Central effects of quinpirole on blood pressure of spontaneously hypertensive rats Academic Article uri icon


  • The i.v. administration of the dopamine D-2 receptor agonist quinpirole induced a rapid increase in blood pressure in spontaneously hypertensive rats (SHR). Heart rate showed little change. The pressor response to quinpirole was similar in SHR and normotensive Wistar-Kyoto rats (WKY) at doses of 0.03 to 0.3 mg/kg but, at 1 mg/kg, quinpirole induced a greater increase in blood pressure in SHR than in WKY. In contrast, although both strains showed a decreased locomotor activity after administration of 0.01 to 0.05 mg/kg of quinpirole, only in WKY was activity enhanced by 0.25 to 1.25 mg/kg of quinpirole. The i.v. administration of the dopamine agonists apomorphine, N-propylnorapomorphine and (R)-(+)-3-(3-hydroxyphenyl)-N-propylpiperidine, but not the putative presynaptic D-2 agonist (S)-(-)-3-(3-hydroxyphenyl)-N- propylpiperidine, induced pressor responses in SHR comparable to those after quinpirole administration. The pressor effect of quinpirole was enhanced by pretreatment with the peripheral D-2 antagonist domperidone, but blocked by the centrally acting dopamine antagonists haloperidol or sulpiride. In SHR, which were pretreated centrally with pertussis toxin, quinpirole induced a significantly smaller increase in blood pressure than in control SHR. Pretreatment centrally with 6-hydroxydopamine had no effect on the pressor action of quinpirole in SHR. Thirty minutes after i.v. administration of quinpirole, an additional injection of quinpirole did not significantly change blood pressure. Increasing the interval between two subsequent injections of quinpirole showed that this desensitization slowly reversed, but only after 24 hr had the pressor response to quinpirole fully recovered.(ABSTRACT TRUNCATED AT 250 WORDS)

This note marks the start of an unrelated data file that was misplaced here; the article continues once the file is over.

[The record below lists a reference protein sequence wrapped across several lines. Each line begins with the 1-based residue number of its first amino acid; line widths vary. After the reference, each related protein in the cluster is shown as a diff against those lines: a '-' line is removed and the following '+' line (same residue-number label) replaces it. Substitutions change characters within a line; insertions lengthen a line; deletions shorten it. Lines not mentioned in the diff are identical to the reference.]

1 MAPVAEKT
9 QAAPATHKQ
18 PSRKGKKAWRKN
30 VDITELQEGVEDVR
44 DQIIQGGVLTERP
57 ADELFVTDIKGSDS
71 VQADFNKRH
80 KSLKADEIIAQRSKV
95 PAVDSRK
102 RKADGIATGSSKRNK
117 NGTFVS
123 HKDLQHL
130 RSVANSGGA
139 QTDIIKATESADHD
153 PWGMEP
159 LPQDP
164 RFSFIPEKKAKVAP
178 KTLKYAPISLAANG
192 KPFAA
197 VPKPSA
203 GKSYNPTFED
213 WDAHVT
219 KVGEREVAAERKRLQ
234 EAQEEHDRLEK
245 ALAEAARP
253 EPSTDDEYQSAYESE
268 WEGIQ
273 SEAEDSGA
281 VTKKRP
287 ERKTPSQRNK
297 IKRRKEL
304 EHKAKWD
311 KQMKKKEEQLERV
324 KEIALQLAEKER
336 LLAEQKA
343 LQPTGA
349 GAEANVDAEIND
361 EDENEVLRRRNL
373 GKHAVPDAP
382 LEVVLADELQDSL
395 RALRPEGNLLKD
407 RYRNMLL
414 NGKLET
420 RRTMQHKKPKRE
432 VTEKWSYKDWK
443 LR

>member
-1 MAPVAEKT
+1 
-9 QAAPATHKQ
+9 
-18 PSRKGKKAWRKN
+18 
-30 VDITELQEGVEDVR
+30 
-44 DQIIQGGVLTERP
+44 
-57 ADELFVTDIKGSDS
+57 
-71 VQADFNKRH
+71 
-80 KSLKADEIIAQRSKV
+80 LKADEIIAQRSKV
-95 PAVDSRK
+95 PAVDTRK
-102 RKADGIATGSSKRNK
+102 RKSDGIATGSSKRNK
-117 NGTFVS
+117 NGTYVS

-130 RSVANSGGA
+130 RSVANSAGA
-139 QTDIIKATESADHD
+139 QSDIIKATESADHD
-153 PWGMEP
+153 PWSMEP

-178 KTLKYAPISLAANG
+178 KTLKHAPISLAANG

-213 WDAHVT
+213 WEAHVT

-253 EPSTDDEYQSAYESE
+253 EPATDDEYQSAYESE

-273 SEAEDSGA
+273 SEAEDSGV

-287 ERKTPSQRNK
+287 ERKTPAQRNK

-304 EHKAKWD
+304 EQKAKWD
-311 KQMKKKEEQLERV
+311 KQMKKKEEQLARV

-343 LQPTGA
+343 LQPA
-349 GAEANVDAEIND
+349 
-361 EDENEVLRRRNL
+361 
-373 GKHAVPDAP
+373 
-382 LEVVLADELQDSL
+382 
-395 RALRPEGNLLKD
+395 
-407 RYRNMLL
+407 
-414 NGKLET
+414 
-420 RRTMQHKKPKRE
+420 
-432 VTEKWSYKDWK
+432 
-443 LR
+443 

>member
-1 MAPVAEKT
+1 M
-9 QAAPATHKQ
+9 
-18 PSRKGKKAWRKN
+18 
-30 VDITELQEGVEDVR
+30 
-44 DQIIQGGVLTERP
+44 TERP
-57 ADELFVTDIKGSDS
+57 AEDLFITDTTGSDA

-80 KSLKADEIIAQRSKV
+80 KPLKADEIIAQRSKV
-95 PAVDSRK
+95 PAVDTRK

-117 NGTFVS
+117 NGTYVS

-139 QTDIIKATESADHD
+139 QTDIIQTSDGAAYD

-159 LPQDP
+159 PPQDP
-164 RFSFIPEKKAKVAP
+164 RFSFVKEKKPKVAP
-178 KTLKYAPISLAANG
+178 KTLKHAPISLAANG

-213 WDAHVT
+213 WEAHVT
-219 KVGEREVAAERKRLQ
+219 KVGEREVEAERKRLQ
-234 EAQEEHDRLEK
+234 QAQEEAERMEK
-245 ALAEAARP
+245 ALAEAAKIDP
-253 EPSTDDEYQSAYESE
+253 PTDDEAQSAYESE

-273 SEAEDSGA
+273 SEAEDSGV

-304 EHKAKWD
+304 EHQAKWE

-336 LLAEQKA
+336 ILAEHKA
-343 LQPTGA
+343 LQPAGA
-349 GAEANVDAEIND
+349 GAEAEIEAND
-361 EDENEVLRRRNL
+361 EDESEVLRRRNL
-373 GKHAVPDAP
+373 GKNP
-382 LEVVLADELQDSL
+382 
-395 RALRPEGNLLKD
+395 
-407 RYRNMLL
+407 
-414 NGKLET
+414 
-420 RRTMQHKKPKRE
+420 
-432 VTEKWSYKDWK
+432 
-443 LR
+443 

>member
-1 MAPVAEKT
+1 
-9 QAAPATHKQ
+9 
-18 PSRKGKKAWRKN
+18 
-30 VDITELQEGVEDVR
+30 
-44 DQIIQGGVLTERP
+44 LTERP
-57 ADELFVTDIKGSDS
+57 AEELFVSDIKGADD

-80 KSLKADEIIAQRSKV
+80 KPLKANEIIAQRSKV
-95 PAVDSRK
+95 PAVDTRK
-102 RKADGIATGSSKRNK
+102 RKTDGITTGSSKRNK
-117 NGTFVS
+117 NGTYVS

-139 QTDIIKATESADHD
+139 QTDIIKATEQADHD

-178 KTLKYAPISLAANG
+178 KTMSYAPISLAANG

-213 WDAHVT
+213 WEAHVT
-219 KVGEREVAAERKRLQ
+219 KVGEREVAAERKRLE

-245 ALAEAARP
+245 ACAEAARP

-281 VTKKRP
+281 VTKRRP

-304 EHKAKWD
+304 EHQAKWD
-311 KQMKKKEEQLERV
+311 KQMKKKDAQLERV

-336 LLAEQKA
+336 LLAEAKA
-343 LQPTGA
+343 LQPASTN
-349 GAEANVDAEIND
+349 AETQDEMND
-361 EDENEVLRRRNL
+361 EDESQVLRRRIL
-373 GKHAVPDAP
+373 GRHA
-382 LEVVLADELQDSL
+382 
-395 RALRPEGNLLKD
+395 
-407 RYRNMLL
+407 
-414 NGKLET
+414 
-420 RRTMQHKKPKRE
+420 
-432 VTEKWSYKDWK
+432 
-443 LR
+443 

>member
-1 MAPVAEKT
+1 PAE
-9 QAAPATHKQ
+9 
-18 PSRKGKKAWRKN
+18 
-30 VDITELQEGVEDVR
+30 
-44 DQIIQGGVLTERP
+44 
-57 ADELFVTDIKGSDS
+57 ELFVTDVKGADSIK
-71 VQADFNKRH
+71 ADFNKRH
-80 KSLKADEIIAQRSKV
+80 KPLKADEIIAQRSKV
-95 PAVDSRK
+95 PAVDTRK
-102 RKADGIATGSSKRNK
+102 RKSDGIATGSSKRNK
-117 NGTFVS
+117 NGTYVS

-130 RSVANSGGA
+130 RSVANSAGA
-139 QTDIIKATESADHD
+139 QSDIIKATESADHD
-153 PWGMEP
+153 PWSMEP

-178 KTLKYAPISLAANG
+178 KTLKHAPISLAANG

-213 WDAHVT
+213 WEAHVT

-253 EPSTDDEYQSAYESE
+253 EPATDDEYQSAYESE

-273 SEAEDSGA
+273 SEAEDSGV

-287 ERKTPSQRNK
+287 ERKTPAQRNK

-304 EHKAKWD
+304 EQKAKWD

publication date

  • January 1, 1992